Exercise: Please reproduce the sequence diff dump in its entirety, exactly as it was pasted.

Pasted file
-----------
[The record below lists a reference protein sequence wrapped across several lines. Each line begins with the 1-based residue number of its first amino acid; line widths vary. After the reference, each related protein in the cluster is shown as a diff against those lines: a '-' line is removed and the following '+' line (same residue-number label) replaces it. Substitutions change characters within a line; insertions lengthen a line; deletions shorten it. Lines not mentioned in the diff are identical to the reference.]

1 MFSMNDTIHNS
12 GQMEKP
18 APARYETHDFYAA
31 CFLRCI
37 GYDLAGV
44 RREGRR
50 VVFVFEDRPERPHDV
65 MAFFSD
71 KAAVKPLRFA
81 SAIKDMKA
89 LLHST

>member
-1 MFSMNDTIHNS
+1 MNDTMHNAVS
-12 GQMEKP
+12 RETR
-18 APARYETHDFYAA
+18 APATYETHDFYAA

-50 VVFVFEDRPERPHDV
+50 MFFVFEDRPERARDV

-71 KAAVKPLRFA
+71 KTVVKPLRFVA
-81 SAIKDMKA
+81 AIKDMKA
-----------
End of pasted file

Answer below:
[The record below lists a reference protein sequence wrapped across several lines. Each line begins with the 1-based residue number of its first amino acid; line widths vary. After the reference, each related protein in the cluster is shown as a diff against those lines: a '-' line is removed and the following '+' line (same residue-number label) replaces it. Substitutions change characters within a line; insertions lengthen a line; deletions shorten it. Lines not mentioned in the diff are identical to the reference.]

1 MFSMNDTIHNS
12 GQMEKP
18 APARYETHDFYAA
31 CFLRCI
37 GYDLAGV
44 RREGRR
50 VVFVFEDRPERPHDV
65 MAFFSD
71 KAAVKPLRFA
81 SAIKDMKA
89 LLHST

>member
-1 MFSMNDTIHNS
+1 MNDTMHNAVS
-12 GQMEKP
+12 RETR
-18 APARYETHDFYAA
+18 APATYETHDFYAA

-50 VVFVFEDRPERPHDV
+50 MFFVFEDRPERARDV

-71 KAAVKPLRFA
+71 KTVVKPLRFVA
-81 SAIKDMKA
+81 AIKDMKA